During our time in the Faroes I was struck by how many people had Scottish connections, and had visited Scotland – in fact our flight to the Faroes from Edinburgh was precisely the same duration as the flight from Edinburgh to Orkney so in some ways the islands are as close as we are to mainland Scotland (in time at least!). And then of course the Norröna used to call in Shetland as it sailed from the Faroes to Denmark so quite a few people had visited Shetland too. There were other links as well, and my favourite moment was probably visiting a print studio where the artist showed our rather grumpy child (not an art fan, at least not yet!) a stuffed oystercatcher to distract her. He told us the Faroese name for the bird ‘tjaldur’ which I had to get him to say again because it sounded exactly the same as the Orkney word ‘chalder’ (or ‘shalder’). The Orcadian word, like many Orcadian words comes from old Norse, so it is no surprise really that the words are the same, but hearing it spoken really brought home to me how our shared Atlantic history can still be traced in the present. It also made me think about lots of other research that I have come across exploring links in the North Atlantic region – talks on things like knitting patterns (by Liz Lovick), archaeology, even the tuning of the St Magnus Cathedral bells (by Gemma McGregor). And there again is another link… St Magnus churches seem to be all over the Faroes! It was lovely (if a little strange) to visit the ‘other’ St Magnus Cathedral in Kirkjubøur while we were in the islands.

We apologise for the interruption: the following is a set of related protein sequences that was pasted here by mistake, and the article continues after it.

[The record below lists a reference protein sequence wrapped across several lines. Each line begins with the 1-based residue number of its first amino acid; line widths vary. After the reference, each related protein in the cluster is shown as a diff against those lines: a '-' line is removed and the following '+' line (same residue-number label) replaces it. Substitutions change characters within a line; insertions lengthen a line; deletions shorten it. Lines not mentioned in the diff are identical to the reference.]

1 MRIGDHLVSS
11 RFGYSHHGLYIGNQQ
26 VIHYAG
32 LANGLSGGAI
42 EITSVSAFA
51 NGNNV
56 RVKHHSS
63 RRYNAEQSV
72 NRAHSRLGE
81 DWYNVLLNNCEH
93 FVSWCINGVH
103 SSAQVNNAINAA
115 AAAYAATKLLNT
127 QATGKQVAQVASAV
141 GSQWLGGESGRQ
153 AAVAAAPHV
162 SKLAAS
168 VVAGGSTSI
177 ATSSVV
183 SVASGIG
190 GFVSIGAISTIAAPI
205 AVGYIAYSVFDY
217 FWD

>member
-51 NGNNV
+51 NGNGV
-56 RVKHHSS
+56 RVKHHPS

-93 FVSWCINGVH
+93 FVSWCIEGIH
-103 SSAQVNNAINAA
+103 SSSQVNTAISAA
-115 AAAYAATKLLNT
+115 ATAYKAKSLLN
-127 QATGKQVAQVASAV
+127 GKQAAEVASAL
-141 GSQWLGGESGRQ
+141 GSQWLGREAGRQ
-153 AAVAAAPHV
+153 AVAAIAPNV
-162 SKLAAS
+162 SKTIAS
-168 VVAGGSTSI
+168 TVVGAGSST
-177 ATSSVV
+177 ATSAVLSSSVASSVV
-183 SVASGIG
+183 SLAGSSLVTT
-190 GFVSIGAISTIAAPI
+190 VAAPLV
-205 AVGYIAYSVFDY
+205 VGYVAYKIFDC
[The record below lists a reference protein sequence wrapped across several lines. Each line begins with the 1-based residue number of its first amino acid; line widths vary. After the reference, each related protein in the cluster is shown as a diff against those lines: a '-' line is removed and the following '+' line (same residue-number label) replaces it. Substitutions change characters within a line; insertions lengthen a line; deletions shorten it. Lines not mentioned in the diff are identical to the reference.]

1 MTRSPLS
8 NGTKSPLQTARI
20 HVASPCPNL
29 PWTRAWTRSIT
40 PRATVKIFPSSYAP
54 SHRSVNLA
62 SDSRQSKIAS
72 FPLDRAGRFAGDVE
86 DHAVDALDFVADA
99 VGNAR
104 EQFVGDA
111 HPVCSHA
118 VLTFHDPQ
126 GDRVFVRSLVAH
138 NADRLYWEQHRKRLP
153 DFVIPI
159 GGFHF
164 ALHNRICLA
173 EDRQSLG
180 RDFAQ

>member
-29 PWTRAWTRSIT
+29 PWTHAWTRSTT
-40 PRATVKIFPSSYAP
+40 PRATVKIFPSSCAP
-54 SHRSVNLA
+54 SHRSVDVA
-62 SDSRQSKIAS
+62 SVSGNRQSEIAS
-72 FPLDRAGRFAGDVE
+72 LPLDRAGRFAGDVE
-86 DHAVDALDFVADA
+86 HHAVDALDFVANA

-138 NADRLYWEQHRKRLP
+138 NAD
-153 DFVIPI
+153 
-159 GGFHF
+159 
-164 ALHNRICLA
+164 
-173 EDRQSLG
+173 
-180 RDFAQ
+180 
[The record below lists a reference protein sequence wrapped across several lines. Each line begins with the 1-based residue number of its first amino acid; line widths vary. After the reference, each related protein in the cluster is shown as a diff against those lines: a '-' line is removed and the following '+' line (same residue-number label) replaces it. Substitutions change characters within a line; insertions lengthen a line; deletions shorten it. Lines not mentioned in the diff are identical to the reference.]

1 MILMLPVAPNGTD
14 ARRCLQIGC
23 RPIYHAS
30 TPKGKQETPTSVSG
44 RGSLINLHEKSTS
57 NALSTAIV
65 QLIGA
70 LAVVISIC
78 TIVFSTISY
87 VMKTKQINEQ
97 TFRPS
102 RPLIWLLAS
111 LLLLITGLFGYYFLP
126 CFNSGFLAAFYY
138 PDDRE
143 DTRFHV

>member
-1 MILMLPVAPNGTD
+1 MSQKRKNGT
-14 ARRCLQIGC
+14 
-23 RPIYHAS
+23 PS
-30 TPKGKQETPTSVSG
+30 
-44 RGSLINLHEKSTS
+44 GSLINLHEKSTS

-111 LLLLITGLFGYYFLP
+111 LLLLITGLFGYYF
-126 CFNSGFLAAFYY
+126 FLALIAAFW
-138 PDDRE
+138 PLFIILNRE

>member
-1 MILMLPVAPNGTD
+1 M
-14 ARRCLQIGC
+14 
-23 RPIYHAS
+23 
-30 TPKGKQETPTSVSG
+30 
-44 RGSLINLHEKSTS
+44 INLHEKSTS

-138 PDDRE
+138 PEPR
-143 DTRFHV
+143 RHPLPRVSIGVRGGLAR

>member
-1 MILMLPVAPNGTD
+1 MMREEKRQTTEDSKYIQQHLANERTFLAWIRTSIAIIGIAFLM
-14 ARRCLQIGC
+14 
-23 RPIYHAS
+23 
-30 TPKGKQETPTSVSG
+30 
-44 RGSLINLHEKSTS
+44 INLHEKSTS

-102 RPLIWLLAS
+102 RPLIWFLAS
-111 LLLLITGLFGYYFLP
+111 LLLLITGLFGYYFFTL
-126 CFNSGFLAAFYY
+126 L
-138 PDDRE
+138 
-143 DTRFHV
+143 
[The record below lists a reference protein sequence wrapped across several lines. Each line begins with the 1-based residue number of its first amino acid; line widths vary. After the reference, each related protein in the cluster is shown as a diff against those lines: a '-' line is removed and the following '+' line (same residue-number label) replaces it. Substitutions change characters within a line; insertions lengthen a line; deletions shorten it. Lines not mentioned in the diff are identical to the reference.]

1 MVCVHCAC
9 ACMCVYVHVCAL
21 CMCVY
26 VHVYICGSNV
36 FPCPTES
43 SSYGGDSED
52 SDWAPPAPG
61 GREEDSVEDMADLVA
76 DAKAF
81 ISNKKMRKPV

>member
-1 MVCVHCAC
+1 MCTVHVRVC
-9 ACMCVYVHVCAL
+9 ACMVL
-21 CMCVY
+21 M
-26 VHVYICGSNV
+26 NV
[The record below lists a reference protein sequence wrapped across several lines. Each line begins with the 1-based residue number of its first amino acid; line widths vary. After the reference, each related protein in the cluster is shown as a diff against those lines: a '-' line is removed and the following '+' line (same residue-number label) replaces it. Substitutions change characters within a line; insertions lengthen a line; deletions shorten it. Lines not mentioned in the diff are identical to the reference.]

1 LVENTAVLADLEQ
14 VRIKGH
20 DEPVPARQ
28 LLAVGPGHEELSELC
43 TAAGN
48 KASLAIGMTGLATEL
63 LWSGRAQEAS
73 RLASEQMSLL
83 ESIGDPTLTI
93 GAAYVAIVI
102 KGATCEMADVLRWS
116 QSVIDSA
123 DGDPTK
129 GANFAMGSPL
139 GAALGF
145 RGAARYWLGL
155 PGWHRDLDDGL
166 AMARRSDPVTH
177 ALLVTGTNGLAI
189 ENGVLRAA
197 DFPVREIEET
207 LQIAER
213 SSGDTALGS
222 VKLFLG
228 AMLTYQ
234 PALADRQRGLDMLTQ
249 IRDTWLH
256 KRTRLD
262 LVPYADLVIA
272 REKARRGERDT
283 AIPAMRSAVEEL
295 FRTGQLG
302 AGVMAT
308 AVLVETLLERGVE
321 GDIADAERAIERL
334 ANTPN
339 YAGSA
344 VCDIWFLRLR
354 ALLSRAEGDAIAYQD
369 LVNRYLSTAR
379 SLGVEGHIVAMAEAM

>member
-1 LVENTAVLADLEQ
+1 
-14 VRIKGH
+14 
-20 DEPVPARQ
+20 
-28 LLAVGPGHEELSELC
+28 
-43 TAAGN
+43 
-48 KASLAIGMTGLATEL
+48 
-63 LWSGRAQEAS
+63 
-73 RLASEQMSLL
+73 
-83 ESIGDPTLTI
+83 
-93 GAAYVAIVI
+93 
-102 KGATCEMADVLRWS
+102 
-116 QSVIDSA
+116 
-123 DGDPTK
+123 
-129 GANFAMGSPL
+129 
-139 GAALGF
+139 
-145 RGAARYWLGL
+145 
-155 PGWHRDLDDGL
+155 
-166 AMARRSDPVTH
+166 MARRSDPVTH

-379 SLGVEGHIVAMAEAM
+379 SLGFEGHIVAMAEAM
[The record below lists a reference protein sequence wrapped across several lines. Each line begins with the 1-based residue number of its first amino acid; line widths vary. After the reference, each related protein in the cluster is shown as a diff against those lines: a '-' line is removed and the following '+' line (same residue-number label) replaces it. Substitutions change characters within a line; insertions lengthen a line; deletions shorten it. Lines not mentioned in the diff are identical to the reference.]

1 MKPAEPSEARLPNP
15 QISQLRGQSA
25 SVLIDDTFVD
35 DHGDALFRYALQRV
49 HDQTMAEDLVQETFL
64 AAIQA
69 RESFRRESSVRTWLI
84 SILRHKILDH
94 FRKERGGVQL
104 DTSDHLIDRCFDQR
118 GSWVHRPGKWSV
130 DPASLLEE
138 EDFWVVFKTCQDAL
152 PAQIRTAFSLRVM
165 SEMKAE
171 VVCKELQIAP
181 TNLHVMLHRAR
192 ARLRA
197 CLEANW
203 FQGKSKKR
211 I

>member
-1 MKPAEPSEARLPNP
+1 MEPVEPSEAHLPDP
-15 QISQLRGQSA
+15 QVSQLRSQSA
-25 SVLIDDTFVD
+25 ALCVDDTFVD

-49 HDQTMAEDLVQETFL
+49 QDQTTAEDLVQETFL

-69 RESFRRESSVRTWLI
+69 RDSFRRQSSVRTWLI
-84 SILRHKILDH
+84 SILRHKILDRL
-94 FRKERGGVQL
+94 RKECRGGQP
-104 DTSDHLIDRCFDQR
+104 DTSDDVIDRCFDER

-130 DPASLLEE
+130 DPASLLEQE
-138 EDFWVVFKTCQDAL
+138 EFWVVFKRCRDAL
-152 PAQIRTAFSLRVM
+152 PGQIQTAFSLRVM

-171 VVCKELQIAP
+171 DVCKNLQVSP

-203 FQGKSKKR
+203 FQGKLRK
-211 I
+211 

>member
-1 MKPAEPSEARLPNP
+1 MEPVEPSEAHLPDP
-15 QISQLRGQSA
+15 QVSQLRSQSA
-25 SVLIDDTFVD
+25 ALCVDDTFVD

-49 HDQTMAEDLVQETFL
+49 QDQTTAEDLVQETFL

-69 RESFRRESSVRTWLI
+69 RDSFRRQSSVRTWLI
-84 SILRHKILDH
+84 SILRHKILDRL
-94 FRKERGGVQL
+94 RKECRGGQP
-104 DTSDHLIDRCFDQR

Of course there are differences too, and one really significant difference I think is that the Faroes have a great deal more autonomy than Orkney and Shetland. In practical terms they are self-governing, having their own parliament, and setting their own laws. They also still have their own language, whereas Norn died out in the Northern Isles many years ago. Then there is the fact they are so much further from Denmark (they are still technically part of the Kingdom of Denmark) than Orkney and Shetland are to the Scottish mainland. Being a self-governing region in particular makes for a really interesting context in terms of careers guidance because of the need to define their own guidance agenda including policy, training and research. And it was a pleasure for me to be part of conversations during the week about the future for careers guidance in the islands. In comparison policy and practice in Orkney and Shetland are very much determined by Scottish policy and practice – although perhaps the recent Islands Bill might start to impact in this area.